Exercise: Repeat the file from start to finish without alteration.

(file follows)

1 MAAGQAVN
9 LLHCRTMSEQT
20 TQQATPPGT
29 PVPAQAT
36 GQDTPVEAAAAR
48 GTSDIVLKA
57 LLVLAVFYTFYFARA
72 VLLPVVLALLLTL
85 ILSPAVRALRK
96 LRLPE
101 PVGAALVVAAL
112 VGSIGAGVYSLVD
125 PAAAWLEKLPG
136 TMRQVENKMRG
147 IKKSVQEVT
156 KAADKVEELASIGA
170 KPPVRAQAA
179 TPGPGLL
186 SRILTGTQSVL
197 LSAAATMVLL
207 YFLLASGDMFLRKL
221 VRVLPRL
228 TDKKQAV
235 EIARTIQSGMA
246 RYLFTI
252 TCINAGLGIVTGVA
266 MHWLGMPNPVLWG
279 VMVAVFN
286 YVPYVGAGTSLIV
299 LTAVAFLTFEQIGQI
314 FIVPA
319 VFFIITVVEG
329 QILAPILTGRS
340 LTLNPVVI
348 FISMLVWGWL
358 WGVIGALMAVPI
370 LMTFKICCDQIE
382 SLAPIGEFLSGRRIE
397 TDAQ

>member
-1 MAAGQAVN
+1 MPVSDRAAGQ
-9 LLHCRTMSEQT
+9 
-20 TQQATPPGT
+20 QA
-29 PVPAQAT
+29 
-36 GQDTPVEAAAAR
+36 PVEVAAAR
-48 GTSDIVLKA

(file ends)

1 MAAGQAVN
9 LLHCRTMSEQT
20 TQQATPPGT
29 PVPAQAT
36 GQDTPVEAAAAR
48 GTSDIVLKA
57 LLVLAVFYTFYFARA
72 VLLPVVLALLLTL
85 ILSPAVRALRK
96 LRLPE
101 PVGAALVVAAL
112 VGSIGAGVYSLVD
125 PAAAWLEKLPG
136 TMRQVENKMRG
147 IKKSVQEVT
156 KAADKVEELASIGA
170 KPPVRAQAA
179 TPGPGLL
186 SRILTGTQSVL
197 LSAAATMVLL
207 YFLLASGDMFLRKL
221 VRVLPRL
228 TDKKQAV
235 EIARTIQSGMA
246 RYLFTI
252 TCINAGLGIVTGVA
266 MHWLGMPNPVLWG
279 VMVAVFN
286 YVPYVGAGTSLIV
299 LTAVAFLTFEQIGQI
314 FIVPA
319 VFFIITVVEG
329 QILAPILTGRS
340 LTLNPVVI
348 FISMLVWGWL
358 WGVIGALMAVPI
370 LMTFKICCDQIE
382 SLAPIGEFLSGRRIE
397 TDAQ

>member
-1 MAAGQAVN
+1 MPVSDRAAGQ
-9 LLHCRTMSEQT
+9 
-20 TQQATPPGT
+20 QA
-29 PVPAQAT
+29 
-36 GQDTPVEAAAAR
+36 PVEVAAAR
-48 GTSDIVLKA